The Hamburger icon

Three horizontal lines stacked on top of one another – yes it’s a menu and it also has a name – the Hamburger icon.

hamburger icons

I read the BBC news article on the Hamburger icon with interest. It delves into the history behind it and also throws up some interesting stats:

  • Adding the word “menu” underneath the three lines increases the button’s use by 7.2%.
  • Putting the hamburger inside a box, so it looks like a button, increases use by 22.4%.
  • Switching the lines for the word “menu” makes 20% more people click.

I’m now torn between adding the word ‘menu’ to my burgers or leaving it as a design choice. On my portfolio site it’s a design feature not a visual aid and when routinely building Bootstrap sites I actively remove the background so it doesn’t look like a button – maybe need to rethink that one.

You can read the full article here: Hamburger icon: How these three lines mystify most people.

Micro-Moments changing the rules

Interesting article on about micro-moments when people use their smartphones to learn/discover/watch/buy something.

  • Of leisure travelers who are smartphone users, 69% search for travel ideas during spare moments, like when they’re standing in line or waiting for the subway. Nearly half of those travelers go on to book their choices through an entirely separate channel.
  • Of smartphone users, 91% look up information on their smartphones while in the middle of a task.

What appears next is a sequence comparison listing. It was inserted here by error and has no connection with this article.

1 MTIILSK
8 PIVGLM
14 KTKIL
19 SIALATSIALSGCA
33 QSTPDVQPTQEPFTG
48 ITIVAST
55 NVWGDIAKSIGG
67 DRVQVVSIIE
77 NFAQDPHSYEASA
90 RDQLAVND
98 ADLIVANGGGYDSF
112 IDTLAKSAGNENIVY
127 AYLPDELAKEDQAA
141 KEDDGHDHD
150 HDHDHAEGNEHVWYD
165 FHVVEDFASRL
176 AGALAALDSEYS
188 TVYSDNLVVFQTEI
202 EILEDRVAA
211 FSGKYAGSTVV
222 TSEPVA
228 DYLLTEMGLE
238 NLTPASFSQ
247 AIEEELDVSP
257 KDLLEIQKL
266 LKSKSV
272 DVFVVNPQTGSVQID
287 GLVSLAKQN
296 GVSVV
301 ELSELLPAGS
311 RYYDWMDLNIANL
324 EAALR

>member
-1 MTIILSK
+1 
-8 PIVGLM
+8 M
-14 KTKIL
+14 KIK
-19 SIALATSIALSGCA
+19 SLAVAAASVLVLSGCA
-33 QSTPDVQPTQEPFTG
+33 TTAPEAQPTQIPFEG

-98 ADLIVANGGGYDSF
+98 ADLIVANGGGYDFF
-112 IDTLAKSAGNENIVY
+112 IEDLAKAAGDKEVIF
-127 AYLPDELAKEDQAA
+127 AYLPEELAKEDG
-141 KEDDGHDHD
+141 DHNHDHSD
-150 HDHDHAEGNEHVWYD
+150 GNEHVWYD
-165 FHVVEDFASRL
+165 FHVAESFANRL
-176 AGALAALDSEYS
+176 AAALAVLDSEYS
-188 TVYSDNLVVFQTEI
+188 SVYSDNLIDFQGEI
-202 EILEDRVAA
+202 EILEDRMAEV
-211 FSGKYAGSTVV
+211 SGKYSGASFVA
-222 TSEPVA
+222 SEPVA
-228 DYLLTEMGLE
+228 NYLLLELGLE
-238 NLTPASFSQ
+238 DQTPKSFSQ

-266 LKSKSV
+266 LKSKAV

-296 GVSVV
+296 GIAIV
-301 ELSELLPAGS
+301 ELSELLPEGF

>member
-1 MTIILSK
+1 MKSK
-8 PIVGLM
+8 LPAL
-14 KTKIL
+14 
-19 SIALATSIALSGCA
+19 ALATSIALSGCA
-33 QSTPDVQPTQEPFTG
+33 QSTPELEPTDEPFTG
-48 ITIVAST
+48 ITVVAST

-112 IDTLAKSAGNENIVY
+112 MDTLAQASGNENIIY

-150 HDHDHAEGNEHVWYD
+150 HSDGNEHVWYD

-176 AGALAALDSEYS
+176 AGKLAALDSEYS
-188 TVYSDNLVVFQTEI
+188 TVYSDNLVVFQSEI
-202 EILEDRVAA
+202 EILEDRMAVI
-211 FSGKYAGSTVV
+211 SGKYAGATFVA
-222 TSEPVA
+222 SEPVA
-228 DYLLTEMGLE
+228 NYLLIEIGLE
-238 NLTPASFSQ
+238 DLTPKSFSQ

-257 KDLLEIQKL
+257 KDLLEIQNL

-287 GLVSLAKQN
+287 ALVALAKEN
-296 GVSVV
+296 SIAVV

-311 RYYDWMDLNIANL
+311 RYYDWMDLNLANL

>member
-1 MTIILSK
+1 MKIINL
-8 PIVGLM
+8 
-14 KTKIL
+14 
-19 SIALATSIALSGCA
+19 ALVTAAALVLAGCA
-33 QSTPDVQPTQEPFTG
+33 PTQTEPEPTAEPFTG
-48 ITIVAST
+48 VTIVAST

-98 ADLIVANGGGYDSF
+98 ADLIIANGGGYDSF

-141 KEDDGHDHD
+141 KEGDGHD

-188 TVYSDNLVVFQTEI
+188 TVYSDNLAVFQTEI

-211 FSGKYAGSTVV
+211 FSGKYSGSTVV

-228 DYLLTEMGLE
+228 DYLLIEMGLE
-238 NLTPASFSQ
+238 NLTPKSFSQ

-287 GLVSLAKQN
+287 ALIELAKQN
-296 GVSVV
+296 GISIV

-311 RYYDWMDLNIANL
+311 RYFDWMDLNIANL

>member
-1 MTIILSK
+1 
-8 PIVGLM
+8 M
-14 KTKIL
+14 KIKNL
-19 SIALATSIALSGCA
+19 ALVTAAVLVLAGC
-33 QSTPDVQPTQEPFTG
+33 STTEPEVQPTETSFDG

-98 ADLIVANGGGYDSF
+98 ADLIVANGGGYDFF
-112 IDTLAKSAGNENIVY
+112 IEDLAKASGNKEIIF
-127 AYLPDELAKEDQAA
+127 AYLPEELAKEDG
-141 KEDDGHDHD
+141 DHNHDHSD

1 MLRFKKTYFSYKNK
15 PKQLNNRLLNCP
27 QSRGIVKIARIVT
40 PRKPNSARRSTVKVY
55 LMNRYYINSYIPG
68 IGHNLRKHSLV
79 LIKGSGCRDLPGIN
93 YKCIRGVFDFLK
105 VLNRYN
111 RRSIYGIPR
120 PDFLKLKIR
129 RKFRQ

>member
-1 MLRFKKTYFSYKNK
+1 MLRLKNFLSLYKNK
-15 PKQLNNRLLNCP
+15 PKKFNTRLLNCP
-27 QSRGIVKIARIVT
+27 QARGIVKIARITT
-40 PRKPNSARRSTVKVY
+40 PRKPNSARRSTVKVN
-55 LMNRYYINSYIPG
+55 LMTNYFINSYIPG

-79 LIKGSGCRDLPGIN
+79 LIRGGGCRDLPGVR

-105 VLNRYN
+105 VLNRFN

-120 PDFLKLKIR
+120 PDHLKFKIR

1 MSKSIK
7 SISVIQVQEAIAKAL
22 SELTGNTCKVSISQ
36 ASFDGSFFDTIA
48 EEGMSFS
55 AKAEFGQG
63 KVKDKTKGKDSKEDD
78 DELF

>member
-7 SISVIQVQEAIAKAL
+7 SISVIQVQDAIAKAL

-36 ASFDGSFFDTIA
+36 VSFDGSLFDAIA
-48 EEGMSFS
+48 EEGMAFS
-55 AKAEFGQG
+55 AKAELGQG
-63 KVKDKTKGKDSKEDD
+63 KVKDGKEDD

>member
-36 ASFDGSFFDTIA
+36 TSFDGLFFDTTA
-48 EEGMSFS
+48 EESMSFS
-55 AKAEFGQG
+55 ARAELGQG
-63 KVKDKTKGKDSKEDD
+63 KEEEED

• Of smartphone users, 82% consult their phones while they’re standing in a store deciding which product to buy. One in 10 of those end up buying a different product than they had planned.
  • Of online consumers, 69% agree that the quality, timing, or relevance of a company’s message influences their perception of a brand.

Read more about micro-moments at

Who still uses Internet Explorer 6

I came across a site recently that counts down IE6 usage – The Internet Explorer 6 Countdown.

It’s interesting to note that in the UK only 3.3% still use that terrible browser. When I build sites on my own time I tend to use a conditional comment to warn users that ie6 is not supported – at work that is rarely an option as clients are adamant that all users should have the same visual experience.


If you need to support IE6 a great tool is the IE Tester which can check compatibility in IE versions 5.5 to 8. Simple to install and use and without the baggage other emulators seem to come with.